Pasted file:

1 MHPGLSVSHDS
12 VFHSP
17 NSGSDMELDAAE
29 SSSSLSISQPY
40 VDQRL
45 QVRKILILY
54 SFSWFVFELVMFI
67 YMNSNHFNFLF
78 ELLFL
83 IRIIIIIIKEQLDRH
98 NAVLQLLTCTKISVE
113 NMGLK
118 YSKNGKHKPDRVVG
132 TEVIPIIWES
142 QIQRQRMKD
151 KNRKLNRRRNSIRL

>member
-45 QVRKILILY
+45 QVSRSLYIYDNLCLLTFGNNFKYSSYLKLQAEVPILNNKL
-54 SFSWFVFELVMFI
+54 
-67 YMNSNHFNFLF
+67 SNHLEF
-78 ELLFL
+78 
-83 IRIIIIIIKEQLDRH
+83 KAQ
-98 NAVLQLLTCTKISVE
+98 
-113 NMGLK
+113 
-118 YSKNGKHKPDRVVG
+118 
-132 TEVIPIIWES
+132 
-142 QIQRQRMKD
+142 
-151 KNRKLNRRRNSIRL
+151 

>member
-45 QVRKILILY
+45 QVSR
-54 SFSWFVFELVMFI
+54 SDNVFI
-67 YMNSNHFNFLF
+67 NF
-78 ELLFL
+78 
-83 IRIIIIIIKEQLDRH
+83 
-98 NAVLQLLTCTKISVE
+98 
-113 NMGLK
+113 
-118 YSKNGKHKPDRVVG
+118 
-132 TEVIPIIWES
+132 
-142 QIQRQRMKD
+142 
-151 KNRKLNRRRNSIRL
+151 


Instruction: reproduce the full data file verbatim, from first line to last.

1 MHPGLSVSHDS
12 VFHSP
17 NSGSDMELDAAE
29 SSSSLSISQPY
40 VDQRL
45 QVRKILILY
54 SFSWFVFELVMFI
67 YMNSNHFNFLF
78 ELLFL
83 IRIIIIIIKEQLDRH
98 NAVLQLLTCTKISVE
113 NMGLK
118 YSKNGKHKPDRVVG
132 TEVIPIIWES
142 QIQRQRMKD
151 KNRKLNRRRNSIRL

>member
-45 QVRKILILY
+45 QVSRSLYIYDNLCLLTFGNNFKYSSYLKLQAEVPILNNKL
-54 SFSWFVFELVMFI
+54 
-67 YMNSNHFNFLF
+67 SNHLEF
-78 ELLFL
+78 
-83 IRIIIIIIKEQLDRH
+83 KAQ
-98 NAVLQLLTCTKISVE
+98 
-113 NMGLK
+113 
-118 YSKNGKHKPDRVVG
+118 
-132 TEVIPIIWES
+132 
-142 QIQRQRMKD
+142 
-151 KNRKLNRRRNSIRL
+151 

>member
-45 QVRKILILY
+45 QVSR
-54 SFSWFVFELVMFI
+54 SDNVFI
-67 YMNSNHFNFLF
+67 NF
-78 ELLFL
+78 
-83 IRIIIIIIKEQLDRH
+83 
-98 NAVLQLLTCTKISVE
+98 
-113 NMGLK
+113 
-118 YSKNGKHKPDRVVG
+118 
-132 TEVIPIIWES
+132 
-142 QIQRQRMKD
+142 
-151 KNRKLNRRRNSIRL
+151 